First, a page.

To save his ailing wife, Gordianus journeys to Egypt—just as Julius Caesar arrives in the turbulent city of Alexandria for his first encounter with Cleopatra. “A political thriller of the first order!” (Booklist) • Click here for more reviews. large-print edition Book Depository


Rome, 46 B.C.: Now dictator for life, Caesar prepares to celebrate his triumphs with stupendous pageantry. But his wife Calpurnia, under the spell of an Etruscan soothsayer, is convinced of a plot on Caesar’s life — and calls on Gordianus the Finder. • Audio BooksBook Depository

The end. The intrigue. The untold story. “For more than 25 years, the most reliably entertaining and well-researched novels about the ancient world have been Steven Saylor’s tales of the Roman proto-detective Gordianus the Finder. The Throne of Caesar brings the series to a satisfying conclusion!” (The Sunday Times) Book Depository


Also by Steven Saylor:

Times Literary Supplement:“[Saylor] shows how a society that is founded on inequality and injustice can be a perfect hunting ground for the deranged. Click here for more reviews and and an interview. A gripping novel based on the serial murders that terrorized Austin, Texas, in 1885, and the scandalous trials that followed. Drawing on a decade of research, Steven recreates a forgotten era, and (with O. Henry as his hero) finds a solution to the first recorded serial murders in U.S. history.Originally published in the UK under the title Honour the Dead. • Available for Kindle
Austin American-Statesman: A “rocket of a read...with enough red herrings and things that go bump in the night to keep you entertained all the way.” Click here for more reviews. Steven says: “This is my most autobiographical work, because it draws deeply on my own past growing up in a small town in the heart of the Texas hill country. But the plot is pure contemporary suspense — a definite change of pace for me.” Available for Kindle
Three short stories from three different genres: “Insecticide,” a chilling tale of the near-future…“Murder Myth-Begotten,” a modern-day story of suspense…and “The Eagle and the Rabbit,” set in 146 B.C. after the fall of the Carthage, as a handful of survivors are hunted down by ruthless Roman mercenaries—a timeless tale of cruelty and betrayal, courage and freedom. Kindle
In these three autobiographical essays, Steven writes with remarkable candor about his mother’s death, growing up in a small Texas town, and his marriage to another man. Also included is the prize-winning short story “Kinder, Gentler.” Kindle
A baker’s dozen of essays written over a period of twenty years, beginning in 1992 when Steven was asked to interview the poet Thom Gunn. All these essays have a connection to reading and writing, including “On Big Trucks, Bush, and Bikes,” which begins at the Texas Book Festival in Austin but ends with a chilling reflection on the near-miss that almost prevented George Bush’s presidency. Kindle
Steven’s early short story “Kinder, Gentler” (from 1989) appears in this anthology of gay fiction edited by Peter Burton. Other authors include Francis King, Richard Zimler, Hugh Fleetwood, and Neil Bartlett. • Order from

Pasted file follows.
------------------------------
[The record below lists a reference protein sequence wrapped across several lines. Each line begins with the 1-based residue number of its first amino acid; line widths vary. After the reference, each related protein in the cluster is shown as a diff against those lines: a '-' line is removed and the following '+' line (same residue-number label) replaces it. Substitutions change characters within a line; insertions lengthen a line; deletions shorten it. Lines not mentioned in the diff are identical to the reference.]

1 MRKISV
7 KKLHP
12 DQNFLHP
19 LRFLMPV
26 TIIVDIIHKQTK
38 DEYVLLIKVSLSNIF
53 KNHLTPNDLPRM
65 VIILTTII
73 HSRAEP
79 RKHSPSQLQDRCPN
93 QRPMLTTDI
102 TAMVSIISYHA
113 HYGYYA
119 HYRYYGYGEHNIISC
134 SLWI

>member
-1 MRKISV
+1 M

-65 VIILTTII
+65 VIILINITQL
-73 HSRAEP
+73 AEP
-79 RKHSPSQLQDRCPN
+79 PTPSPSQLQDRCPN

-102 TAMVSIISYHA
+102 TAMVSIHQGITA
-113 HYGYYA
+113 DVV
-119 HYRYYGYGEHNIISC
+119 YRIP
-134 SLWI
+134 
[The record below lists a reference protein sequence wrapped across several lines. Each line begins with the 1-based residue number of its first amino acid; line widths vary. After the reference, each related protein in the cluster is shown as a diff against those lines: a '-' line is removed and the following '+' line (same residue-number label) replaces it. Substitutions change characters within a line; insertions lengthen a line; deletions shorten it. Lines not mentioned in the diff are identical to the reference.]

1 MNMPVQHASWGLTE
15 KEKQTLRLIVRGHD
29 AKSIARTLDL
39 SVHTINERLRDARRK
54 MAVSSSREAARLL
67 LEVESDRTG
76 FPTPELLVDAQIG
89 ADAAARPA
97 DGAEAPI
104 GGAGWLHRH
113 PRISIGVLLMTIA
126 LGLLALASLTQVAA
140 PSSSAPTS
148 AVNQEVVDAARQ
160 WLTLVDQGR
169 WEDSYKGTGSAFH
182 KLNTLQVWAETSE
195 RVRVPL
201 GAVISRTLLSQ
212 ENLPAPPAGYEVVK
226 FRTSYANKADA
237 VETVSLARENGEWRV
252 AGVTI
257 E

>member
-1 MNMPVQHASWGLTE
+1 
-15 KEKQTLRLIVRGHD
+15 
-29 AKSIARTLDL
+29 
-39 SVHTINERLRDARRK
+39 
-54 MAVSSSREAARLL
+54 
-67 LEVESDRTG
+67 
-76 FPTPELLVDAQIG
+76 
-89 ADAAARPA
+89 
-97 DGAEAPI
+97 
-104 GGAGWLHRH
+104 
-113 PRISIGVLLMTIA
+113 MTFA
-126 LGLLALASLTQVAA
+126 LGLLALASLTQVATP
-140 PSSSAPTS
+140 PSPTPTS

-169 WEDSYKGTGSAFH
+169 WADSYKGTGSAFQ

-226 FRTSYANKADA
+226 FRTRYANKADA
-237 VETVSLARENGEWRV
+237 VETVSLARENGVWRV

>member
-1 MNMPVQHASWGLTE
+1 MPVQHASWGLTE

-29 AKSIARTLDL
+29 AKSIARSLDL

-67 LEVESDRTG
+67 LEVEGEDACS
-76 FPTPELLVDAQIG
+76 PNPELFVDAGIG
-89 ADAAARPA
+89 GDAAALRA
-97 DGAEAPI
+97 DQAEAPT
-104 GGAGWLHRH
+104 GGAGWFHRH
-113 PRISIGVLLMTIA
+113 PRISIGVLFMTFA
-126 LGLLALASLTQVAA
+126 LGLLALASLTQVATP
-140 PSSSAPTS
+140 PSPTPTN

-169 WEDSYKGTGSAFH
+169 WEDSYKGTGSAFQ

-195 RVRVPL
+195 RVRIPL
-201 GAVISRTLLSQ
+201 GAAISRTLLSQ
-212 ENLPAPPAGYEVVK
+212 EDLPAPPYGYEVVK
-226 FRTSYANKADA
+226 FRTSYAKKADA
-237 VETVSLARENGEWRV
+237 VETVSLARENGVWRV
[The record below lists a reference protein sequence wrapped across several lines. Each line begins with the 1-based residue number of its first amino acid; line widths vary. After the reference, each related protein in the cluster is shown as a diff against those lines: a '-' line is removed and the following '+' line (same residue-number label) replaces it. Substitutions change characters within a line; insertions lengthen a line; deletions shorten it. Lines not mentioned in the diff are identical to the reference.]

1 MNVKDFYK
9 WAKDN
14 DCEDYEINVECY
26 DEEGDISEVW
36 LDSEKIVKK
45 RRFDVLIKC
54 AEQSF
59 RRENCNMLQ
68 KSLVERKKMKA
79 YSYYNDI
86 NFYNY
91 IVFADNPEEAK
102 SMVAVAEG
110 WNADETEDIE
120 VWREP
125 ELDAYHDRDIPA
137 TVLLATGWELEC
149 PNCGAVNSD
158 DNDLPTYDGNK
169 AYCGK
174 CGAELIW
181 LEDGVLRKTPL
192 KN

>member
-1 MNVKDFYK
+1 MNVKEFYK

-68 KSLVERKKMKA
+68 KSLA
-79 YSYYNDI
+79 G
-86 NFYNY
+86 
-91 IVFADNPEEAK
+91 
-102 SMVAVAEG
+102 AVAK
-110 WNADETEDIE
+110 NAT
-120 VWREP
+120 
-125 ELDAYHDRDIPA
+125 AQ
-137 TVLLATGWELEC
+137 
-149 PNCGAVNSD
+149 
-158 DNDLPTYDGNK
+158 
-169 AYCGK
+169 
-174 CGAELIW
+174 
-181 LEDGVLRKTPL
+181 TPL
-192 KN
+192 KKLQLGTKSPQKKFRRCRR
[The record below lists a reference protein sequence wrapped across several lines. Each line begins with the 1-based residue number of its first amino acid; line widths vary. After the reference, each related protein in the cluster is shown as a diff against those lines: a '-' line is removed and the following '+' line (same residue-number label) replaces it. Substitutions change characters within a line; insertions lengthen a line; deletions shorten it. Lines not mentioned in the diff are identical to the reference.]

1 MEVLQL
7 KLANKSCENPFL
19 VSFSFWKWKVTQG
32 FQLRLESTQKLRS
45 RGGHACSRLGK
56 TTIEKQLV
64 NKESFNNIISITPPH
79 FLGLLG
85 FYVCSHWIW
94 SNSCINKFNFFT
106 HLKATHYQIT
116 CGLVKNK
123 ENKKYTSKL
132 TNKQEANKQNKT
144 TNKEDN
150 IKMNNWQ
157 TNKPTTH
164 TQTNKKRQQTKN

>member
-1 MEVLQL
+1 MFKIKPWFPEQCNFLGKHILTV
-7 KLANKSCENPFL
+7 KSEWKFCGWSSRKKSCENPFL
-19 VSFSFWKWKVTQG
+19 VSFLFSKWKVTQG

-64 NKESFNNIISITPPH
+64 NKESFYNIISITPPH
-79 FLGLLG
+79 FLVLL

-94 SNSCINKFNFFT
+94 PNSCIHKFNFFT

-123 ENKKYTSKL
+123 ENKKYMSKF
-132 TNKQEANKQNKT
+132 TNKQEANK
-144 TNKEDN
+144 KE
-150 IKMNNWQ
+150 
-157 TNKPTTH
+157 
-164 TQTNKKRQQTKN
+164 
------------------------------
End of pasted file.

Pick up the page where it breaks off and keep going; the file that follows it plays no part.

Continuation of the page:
A scholar looks at Steven’s work:

THE DETECTIVE AS HISTORIAN: History & Art in Historical Crime Fiction ed. by Browne & Kresier is a collection of twenty-five scholarly essays about crime fiction ranging throughout recorded history, from ancient Egypt to 19th century America. Among the highlights: Terrance L. Lewis’s John Maddox Roberts and Steven Saylor: Detecting in the Final Decades of the Roman Republic.” Order from

All the Gordianus short stories can be found in
The House of the Vestals and A Gladiator Dies Only Once.
Some stories previously appeared in these anthologies

THE MAMMOTH BOOK OF ROMAN WHODUNNITS edited by Mike Ashley, includes an introduction by Steven Saylor, “The Long Reach of Rome,” and the Gordianus novella, “A Gladiator Dies Only Once.” Other authors in this 500-page collection include Simon Scarrow, Tom Holt, John Maddox Roberts, Marilyn Todd, and Caroline Lawrence. Order from
DEATH COMES EASY: The Gay Times Book of Murder Stories edited by Peter Burton, includes Steven Saylors Death by Eros, in which Gordianus encounters the powers of love and death on the Bay of Naples. Other authors in this wide-ranging 400-page collection include Perry Brass, Francis King, Josh Lanyon, Felice Picano, and Michael Wilcox. Order from

THE MAMMOTH BOOK OF HISTORICAL WHODUNNITS edited by Mike Ashley, includes Steven Saylor’s “Poppy and the Poisoned Cake,” in which Gordianus is called on to help one of Rome’s leading citizens, who fears his closest relatives may be plotting to kill him—but seems to fear the scandal more than the crime. Other authors in this 500-page collection include Michael Kurland, Peter Tremayne, and Marilyn Todd. Order from

CRIME THROUGH TIME III edited by Sharan Newman with an introduction by Anne Perry, features a brand-new Gordianus short story, “The Consul’s Wife,” in which foreign intrigue and an illicit love affair play out against the backdrop of the chariot races in the Circus Maximus. Other authors in this all-new collection include Harry Turtledove, H.R.F. Keating, Peter Lovesey, Andrew Greeley, and Peter Robinson. Order from

CREME DE LA CRIME edited by Janet Hutchings, features 27 stories, all by award-winning authors, all culled from the pages of America’s leading mystery magazine, Ellery Queen. In Steven Saylor’s “Poppy and the Poisoned Cake,” Gordianus is called on to help one of Rome’s leading citizens, who fears his closest relatives may be plotting to kill him—but seems to fear the scandal more than the crime. Other authors include Ruth Rendell, Anne Perry, Ian Rankin, and John Mortimer. Order from

PAST POISONS The Ellis Peters Memorial Anthology of Historical Crime, edited by Maxim Jakubowski, features Steven Saylor’s “Death by Eros,” in which Gordianus encounters the powers of love and death on the Bay of Naples. Others joining in this homage to the late creator of Brother Cadfael include Edward Marston, Peter Lovesey, Lindsey Davis, Anne Perry, Michael Pearce, Peter Tremayne, and (with her final story) the late Kate Ross. Order from

CLASSICAL WHODUNNITS edited by Mike Ashley, features 20 cases solved by sleuths from ancient Greece and Rome. Authors include Lindsey Davis, Anthony Price, and Brian Stableford. In Steven Saylor’s never-before-published “The White Fawn,” Gordianus travels to Spain, where the rebel commander Sertorius is waging war against Rome with the help of a supernatural fawn. The volume also features a preface by Saylor, “A Murder, Now and Then...”, about the allure of the classical whodunnit. Order from

CRIME THROUGH TIME edited by Miriam Grace Monfredo and Sharan Newman, features historical mysteries from Ancient Egypt to WWII by 21 writers, including Anne Perry, Laurie King, and the late Kate Ross. In Steven Saylor’s never-before-published “Archimedes’ Tomb,” Gordianus and Eco venture to Syracuse to help Cicero find a lost tomb...and solve a particularly nasty murder. Order from